I've been looking for a comparison like this for several weeks. Thank you although it didn't help me too much in my decision. I also missed some comments regarding the Physix, Cuda, DirectX 10 or 10.1 and Havok discussion.

    I would be very happy to read a review for the Gainward HD4850 Golden Sample "Goes Like Hell" with the faster GDDR5 memory. If it then CLEARLY takes the lead over the GTS 250 and gets even closer to the HD4870 then my decision will be easy. Less heat, less consumption and almost same performance than a stock 4870. Enough for me.

    btw. Resolutions I'm most interested in: 1440x900 and 1650x1080 for 20" monitor.

    Thank you
    Reply
  • spanner_razor
    Under the test setup section the cpu is listed as core 2 duo q6600, should it not be listed as a quad? Feel free to delete this comment if it is wrong or when you fix the erratum.
    Reply
  • KyleSTL
    Why a Q6600/750i setup? That is certainly less than ideal. A Q9550/P45 or 920/X58 would have been a better choice in my opinion (and may have exhibited a greater difference between the cards).
    Reply
  • B-Unit
    zipzoomflyhighand no the Q6600 is classified as a C2D. Its two E6600's crammed on one die.
    No, its classified as a C2Q. E6600 is classified as C2D.
    Reply
  • KyleSTL
    ZZFhigh,

    Directly from the article on page 11:
    Game Benchmarks: Left 4 Dead
    Let’s move on to a game where we can crank up the eye candy, even at 1920x1200. At maximum detail, can we see any advantage to either card?

    Nothing to see here, though given the results in our original GeForce GTS 250 review, this is likely a result of our Core 2 Quad processor holding back performance.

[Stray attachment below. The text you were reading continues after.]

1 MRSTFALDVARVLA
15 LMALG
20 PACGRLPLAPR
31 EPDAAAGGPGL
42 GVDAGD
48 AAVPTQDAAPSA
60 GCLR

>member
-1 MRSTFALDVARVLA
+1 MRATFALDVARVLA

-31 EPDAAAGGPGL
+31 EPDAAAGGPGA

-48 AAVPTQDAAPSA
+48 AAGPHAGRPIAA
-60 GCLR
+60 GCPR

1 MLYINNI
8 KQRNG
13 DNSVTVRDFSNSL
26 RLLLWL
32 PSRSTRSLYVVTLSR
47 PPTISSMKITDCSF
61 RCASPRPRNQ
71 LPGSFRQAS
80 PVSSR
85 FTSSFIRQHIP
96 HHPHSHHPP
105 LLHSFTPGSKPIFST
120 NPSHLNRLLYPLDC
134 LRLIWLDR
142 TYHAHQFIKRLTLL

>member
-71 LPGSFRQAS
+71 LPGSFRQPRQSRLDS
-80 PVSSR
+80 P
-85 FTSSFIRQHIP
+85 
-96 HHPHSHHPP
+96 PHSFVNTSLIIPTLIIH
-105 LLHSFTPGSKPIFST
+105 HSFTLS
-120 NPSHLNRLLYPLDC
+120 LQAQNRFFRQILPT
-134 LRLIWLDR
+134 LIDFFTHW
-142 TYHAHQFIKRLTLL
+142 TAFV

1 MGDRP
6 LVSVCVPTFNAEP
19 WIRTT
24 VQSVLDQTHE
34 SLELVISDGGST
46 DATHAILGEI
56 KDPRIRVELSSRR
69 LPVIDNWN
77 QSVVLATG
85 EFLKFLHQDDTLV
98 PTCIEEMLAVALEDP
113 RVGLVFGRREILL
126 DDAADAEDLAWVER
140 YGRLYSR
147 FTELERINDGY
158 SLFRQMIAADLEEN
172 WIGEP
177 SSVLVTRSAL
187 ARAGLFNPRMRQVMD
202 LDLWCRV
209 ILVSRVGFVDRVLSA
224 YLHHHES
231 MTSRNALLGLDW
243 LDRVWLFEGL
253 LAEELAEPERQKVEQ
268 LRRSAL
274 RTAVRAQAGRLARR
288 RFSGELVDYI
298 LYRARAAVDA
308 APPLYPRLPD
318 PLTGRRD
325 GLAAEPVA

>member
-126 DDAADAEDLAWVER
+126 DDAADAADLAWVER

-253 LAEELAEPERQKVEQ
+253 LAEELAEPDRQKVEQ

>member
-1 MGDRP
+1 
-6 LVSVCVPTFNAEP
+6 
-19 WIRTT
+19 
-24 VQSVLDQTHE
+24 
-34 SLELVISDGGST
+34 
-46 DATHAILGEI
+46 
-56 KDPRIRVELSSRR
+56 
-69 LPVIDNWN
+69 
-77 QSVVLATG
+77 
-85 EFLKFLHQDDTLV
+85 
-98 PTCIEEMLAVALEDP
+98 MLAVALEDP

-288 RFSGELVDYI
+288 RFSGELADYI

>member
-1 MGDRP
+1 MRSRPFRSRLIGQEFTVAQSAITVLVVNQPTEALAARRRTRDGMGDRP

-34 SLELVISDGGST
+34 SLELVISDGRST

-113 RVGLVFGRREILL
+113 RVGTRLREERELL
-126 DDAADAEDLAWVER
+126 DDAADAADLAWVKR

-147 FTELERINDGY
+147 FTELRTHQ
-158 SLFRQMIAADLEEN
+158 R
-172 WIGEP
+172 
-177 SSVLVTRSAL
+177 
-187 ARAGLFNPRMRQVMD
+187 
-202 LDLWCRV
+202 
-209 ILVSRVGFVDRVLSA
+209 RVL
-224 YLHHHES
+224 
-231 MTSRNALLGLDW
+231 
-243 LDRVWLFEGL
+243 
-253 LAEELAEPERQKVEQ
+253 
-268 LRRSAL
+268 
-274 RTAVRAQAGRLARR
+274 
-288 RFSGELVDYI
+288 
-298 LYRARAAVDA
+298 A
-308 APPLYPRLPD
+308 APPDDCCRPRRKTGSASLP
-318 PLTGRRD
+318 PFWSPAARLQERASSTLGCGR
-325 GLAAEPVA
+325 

Clearly this is not an ideal setup to eliminate the processor from affecting benchmark results of the two cards. Most games are not multithreaded, so the 2.4Ghz clock of the Q6600 will undoubtedly hold back a lot of games since they will not be able to utilize all 4 cores.

    To all,

    Stop triple posting!

    Reply
  • weakerthans4
    The default clock speeds for the Gigabyte GV-N250ZL-1GI are 738 MHz on the GPU, 1,836 MHz on the shaders, and 2,200 MHz on the memory. Once again, these are exactly the same as the reference GeForce GTS 250 speeds.

    Later in the article you write,
    or the sake of argument, let’s say most cards can make it to 800 MHz, which is a 62 MHz overclock. So, for Gigabyte’s claim of a 10% overclocking increase, we’ll say that most GV-N250ZL-1GI cards should be able to get to at least 806.2 MHz on the GPU. Hey, let’s round it up to 807 MHz to keep things clean. Did the GV-N250ZL-1GI beat the spread? It sure did. With absolutely no modifications except to raw clock speeds, our sample GV-N250ZL-1GI made it to 815 MHz rock-solid stable. That’s a 20% increase over an "expected" overclock according to our unscientific calculation.

    Your math is wrong. A claim of 20% over clock on the GV-N250ZL-1GI would equal 885.6 MHz. 10% of 738MHz = 73.8 MHz. So a 10% overclock would equal 811.8 MHz. 815 MHz is nowhere near 20%. In fact, according to your numbers, the GV-N250ZL-1GI barely lives up to its 10% minimal capability.
    Reply